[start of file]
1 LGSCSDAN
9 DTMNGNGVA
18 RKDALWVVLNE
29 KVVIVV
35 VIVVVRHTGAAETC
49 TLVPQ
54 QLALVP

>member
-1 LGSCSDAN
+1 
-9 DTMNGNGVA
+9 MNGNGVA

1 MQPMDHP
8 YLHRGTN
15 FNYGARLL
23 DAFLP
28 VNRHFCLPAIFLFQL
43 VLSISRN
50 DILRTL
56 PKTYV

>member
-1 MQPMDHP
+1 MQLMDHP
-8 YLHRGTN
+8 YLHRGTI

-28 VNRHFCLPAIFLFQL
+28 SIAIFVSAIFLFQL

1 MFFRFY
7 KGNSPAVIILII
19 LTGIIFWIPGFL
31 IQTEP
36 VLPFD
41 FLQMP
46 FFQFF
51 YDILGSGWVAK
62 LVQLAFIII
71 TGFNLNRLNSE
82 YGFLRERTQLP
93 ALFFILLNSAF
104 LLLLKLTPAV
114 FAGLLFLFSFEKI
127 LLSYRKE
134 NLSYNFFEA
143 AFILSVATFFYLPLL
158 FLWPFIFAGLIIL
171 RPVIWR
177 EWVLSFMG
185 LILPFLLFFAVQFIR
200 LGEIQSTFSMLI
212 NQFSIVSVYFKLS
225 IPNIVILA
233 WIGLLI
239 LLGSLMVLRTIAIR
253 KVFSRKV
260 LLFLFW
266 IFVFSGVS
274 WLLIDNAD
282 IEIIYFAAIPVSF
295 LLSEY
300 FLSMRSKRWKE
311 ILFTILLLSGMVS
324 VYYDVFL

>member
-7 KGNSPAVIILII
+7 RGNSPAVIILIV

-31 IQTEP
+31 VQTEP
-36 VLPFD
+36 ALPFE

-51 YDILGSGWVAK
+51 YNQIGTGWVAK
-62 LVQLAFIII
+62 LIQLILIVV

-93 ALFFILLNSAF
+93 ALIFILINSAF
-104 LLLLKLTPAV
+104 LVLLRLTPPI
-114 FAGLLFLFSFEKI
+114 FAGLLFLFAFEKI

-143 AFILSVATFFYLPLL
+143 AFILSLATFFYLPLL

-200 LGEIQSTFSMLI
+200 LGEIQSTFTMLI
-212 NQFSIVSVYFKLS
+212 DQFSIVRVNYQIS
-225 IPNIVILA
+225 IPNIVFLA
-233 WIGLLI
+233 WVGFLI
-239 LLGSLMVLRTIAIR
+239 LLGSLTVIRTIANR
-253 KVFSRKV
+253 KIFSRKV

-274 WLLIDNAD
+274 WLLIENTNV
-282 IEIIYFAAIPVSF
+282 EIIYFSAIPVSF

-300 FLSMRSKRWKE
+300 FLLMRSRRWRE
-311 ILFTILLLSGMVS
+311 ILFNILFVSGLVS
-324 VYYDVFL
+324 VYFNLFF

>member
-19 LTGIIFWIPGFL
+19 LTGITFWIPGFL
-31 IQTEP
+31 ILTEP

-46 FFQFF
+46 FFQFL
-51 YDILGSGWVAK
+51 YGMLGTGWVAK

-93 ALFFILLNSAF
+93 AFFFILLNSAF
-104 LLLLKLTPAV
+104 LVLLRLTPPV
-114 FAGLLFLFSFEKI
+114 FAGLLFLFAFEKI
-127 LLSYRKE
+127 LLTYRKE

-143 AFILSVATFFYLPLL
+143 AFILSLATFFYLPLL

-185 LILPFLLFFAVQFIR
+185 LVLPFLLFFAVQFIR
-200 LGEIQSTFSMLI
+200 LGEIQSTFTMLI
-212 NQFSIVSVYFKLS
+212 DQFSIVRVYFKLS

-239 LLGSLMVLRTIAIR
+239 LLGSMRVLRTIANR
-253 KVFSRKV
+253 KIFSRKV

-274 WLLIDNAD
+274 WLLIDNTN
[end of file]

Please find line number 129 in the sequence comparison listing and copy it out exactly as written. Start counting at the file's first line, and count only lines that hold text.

-239 LLGSLMVLRTIAIR